Thoughts about Groove

20 Mar ’05

I can still remember first hearing about Groove.  It had come out of nowhere – or rather, stealth mode, where it had been beavering away silently, to be sprung on us without warning one otherwise unremarkable day.  "We" at the time was Hotline Communications, one of the early P2P platforms, and an idea even now still ahead of its time.  I was VP General Counsel and we were preparing to roll out a new version and a new business model.  We had new money, new blood and a new attitude.  But when Groove was launched, I knew we were dead – turn out the lights, close the doors and give the keys to the landlord – we’re dead.

OK, not dead, but we had our work cut out for us.  It wasn’t any one thing about Groove – it was the entire package.  The app was a bit bloated, but it worked, it was tightly integrated with MS Office and it was simple to understand.  Groove was plugged in where it mattered, Ray Ozzie was spoken of almost as a visionary and the rumour was they had US$25M in the bank.

We on the other hand were still grappling with a nasty IP lawsuit that had our source code squirreled away under a bed on the other side of the planet – the result of one founder’s malcontented midnight flight from Canada, leaving our only copy of the source code double-encrypted – and seemingly legions of lawyers feverishly working away to recover our intellectual property, their billing clocks all tick-tocking in unison.  We had stars in our eyes and the world at our feet, but we couldn’t get at the source, so the next version – and all the revenue we thought it would certainly bring – had to wait.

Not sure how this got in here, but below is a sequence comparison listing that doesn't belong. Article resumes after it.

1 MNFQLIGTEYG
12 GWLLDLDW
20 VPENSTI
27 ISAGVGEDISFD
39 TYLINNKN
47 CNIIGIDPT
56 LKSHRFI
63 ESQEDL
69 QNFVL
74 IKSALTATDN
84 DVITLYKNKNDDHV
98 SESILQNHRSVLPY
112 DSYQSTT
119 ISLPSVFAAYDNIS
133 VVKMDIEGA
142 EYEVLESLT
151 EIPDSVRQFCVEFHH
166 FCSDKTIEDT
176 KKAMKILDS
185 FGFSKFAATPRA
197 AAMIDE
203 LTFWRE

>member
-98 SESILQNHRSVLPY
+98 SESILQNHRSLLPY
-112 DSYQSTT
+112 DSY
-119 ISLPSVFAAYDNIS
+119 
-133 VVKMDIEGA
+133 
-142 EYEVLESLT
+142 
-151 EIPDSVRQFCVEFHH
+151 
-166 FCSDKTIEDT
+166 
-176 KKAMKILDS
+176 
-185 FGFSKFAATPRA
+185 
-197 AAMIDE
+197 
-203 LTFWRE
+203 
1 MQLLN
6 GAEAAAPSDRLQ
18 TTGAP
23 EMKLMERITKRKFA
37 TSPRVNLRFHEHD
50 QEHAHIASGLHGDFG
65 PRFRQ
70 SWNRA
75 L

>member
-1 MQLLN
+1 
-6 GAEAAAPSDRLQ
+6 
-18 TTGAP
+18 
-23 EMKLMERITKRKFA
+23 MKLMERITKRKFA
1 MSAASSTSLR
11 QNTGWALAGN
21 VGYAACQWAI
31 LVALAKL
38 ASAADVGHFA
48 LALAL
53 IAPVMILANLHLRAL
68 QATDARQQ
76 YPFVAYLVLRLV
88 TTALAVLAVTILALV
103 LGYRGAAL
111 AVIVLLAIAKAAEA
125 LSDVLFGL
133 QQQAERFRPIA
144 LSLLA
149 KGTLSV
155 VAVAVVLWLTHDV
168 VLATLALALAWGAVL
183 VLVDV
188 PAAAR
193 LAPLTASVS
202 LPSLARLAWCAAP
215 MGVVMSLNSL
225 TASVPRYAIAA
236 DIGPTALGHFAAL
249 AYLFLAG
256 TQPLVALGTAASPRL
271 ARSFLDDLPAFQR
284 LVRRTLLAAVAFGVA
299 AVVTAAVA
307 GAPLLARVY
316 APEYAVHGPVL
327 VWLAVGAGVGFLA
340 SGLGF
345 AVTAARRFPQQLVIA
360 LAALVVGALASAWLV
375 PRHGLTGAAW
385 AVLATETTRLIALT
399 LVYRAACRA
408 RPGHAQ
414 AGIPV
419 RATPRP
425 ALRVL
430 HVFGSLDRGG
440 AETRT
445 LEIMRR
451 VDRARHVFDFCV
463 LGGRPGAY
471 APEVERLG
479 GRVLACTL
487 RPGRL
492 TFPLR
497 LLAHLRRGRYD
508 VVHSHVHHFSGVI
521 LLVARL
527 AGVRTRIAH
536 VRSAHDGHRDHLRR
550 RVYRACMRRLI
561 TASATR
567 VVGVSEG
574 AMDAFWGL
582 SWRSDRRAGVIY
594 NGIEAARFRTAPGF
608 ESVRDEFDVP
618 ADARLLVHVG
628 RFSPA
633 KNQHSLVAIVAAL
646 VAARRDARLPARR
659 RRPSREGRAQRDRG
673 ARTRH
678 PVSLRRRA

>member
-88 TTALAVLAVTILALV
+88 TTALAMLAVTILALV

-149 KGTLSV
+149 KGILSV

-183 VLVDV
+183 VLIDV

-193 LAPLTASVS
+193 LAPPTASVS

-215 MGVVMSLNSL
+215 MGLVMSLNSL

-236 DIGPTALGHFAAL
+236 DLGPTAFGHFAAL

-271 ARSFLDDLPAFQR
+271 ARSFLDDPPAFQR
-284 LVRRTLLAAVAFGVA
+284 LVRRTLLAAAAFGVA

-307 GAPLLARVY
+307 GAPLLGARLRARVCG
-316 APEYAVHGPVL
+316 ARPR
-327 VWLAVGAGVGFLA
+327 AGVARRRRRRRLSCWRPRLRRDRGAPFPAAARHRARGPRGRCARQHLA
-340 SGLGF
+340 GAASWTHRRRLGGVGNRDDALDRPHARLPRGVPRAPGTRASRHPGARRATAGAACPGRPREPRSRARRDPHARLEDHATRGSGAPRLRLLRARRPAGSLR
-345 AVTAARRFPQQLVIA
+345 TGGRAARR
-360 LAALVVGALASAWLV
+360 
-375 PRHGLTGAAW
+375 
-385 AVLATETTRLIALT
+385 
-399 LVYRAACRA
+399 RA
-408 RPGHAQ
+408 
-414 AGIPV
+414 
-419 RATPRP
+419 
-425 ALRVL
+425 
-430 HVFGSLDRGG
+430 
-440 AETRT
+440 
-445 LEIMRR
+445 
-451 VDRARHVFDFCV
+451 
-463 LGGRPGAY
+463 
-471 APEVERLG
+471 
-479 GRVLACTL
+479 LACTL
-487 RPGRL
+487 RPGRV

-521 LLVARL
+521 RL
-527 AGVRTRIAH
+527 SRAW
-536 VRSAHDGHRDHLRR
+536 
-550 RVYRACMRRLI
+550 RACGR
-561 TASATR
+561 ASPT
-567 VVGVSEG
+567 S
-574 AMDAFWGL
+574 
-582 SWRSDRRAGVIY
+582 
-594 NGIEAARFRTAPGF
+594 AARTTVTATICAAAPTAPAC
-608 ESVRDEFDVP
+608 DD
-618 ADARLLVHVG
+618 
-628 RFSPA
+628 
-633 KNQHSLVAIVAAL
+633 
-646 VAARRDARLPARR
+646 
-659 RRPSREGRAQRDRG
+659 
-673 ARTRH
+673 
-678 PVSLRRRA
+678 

And then there was Ray.

In the end, none of it much mattered, I suppose.  We won the case, but had lost our momentum. The crash came and the entire market for innovative software ran under the furniture, to shiver anxiously for a few years while everyone tried to figure out exactly what had just happened (other than Groove, of course, which went out and raised $51M from Microsoft).   Raising money, raising attention – raising anything, even morale – in that climate was near impossible, and we were no different.  Ultimately, it all quietly slipped away and the team split up, everyone going off to refocus and reboot.

 I look at the P2P market now and despite the growth of collaborative software no one has yet satisfied the need that Hotline targeted.  Blogs, wikis, Flickr, BitTorrent – they all fill a part of it – but there is still no one P2P app that allows the novice user to quickly establish a multimedia content-sharing community. Even though, with the proliferation of rich content and the commoditization of broadband, the opportunity has never been greater.

When Groove launched, it was obvious that P2P would eventually find its way into the OS. Even more so after Sharepoint launched. And now, with Microsoft’s acquisition of Groove, that’s certainly a few steps closer. But still, it’s now been 5 years since that direction became obvious and we’re still a long way away. One has to ask, when will collaborative online tools truly come into their own?

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